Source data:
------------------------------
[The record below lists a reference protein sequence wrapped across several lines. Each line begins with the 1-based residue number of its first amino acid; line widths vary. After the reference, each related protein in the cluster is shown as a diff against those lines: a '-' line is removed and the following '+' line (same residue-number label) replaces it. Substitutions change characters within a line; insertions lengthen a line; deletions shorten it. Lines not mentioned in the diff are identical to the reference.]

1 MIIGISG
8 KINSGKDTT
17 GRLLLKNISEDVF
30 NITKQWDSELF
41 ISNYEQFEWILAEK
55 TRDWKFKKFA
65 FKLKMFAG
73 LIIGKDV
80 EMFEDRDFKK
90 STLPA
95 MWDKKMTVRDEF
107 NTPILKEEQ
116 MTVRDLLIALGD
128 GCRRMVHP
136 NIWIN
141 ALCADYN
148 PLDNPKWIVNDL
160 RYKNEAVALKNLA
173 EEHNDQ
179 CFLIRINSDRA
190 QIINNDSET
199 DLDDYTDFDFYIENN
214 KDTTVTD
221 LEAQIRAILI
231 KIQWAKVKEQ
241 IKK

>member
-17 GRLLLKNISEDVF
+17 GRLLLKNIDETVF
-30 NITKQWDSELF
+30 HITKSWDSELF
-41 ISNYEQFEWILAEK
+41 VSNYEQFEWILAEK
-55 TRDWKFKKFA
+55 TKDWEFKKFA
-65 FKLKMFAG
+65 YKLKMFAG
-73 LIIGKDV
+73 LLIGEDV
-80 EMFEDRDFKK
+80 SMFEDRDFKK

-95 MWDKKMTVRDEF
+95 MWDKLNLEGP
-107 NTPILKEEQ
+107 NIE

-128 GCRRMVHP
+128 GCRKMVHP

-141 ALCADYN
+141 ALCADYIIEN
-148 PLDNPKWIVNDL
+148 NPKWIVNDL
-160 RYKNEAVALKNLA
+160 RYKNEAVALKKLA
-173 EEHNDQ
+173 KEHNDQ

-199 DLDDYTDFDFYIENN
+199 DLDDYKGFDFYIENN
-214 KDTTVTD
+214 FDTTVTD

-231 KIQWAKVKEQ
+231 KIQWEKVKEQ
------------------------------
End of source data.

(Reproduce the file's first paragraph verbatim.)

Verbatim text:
[The record below lists a reference protein sequence wrapped across several lines. Each line begins with the 1-based residue number of its first amino acid; line widths vary. After the reference, each related protein in the cluster is shown as a diff against those lines: a '-' line is removed and the following '+' line (same residue-number label) replaces it. Substitutions change characters within a line; insertions lengthen a line; deletions shorten it. Lines not mentioned in the diff are identical to the reference.]